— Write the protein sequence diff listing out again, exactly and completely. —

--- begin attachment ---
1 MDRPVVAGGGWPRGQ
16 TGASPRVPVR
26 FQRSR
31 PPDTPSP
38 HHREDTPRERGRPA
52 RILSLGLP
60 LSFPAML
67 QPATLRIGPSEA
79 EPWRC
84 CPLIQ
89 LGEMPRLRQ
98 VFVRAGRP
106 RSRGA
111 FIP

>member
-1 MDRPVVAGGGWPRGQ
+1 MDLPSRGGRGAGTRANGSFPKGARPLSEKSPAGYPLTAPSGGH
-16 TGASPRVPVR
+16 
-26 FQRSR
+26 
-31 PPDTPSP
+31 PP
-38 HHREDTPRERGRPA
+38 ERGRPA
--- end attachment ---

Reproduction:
1 MDRPVVAGGGWPRGQ
16 TGASPRVPVR
26 FQRSR
31 PPDTPSP
38 HHREDTPRERGRPA
52 RILSLGLP
60 LSFPAML
67 QPATLRIGPSEA
79 EPWRC
84 CPLIQ
89 LGEMPRLRQ
98 VFVRAGRP
106 RSRGA
111 FIP

>member
-1 MDRPVVAGGGWPRGQ
+1 MDLPSRGGRGAGTRANGSFPKGARPLSEKSPAGYPLTAPSGGH
-16 TGASPRVPVR
+16 
-26 FQRSR
+26 
-31 PPDTPSP
+31 PP
-38 HHREDTPRERGRPA
+38 ERGRPA